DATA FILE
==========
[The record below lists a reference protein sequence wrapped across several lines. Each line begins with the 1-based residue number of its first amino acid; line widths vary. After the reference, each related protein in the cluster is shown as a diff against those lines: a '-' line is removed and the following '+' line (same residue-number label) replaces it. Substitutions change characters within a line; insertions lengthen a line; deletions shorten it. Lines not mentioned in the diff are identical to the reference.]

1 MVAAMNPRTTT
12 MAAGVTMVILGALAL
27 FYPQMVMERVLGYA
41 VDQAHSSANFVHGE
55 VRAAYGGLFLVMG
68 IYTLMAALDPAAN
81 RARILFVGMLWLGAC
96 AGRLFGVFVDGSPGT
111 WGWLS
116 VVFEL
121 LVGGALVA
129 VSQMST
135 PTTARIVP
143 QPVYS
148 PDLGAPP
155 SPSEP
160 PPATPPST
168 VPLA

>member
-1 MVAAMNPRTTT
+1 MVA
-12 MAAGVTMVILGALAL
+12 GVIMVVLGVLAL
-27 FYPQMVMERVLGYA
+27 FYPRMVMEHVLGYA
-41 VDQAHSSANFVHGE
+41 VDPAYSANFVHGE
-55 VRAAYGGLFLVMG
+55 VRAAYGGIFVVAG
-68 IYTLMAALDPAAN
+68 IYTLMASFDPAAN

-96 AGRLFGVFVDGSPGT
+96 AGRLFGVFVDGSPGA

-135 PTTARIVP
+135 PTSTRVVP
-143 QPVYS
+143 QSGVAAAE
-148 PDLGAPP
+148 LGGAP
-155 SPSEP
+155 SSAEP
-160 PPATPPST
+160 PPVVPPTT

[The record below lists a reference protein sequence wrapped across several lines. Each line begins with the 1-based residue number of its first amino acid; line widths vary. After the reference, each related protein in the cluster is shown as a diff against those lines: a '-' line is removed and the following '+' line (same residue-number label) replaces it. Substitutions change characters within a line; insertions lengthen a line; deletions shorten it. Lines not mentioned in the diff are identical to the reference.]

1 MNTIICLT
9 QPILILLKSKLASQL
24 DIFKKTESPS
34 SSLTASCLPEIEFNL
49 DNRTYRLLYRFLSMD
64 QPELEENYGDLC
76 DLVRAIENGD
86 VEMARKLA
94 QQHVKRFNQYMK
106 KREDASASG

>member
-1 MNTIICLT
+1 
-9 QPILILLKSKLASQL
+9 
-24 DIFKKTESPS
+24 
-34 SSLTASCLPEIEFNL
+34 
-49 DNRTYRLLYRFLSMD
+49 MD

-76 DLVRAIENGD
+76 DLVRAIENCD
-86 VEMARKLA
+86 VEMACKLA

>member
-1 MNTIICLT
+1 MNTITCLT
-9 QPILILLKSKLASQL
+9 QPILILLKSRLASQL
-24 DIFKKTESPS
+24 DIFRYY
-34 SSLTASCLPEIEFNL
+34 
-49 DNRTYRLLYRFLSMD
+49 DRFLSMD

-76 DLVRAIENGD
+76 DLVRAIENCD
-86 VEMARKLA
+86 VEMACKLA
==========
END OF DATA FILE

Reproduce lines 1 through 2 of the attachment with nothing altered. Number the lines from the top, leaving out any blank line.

[The record below lists a reference protein sequence wrapped across several lines. Each line begins with the 1-based residue number of its first amino acid; line widths vary. After the reference, each related protein in the cluster is shown as a diff against those lines: a '-' line is removed and the following '+' line (same residue-number label) replaces it. Substitutions change characters within a line; insertions lengthen a line; deletions shorten it. Lines not mentioned in the diff are identical to the reference.]

1 MVAAMNPRTTT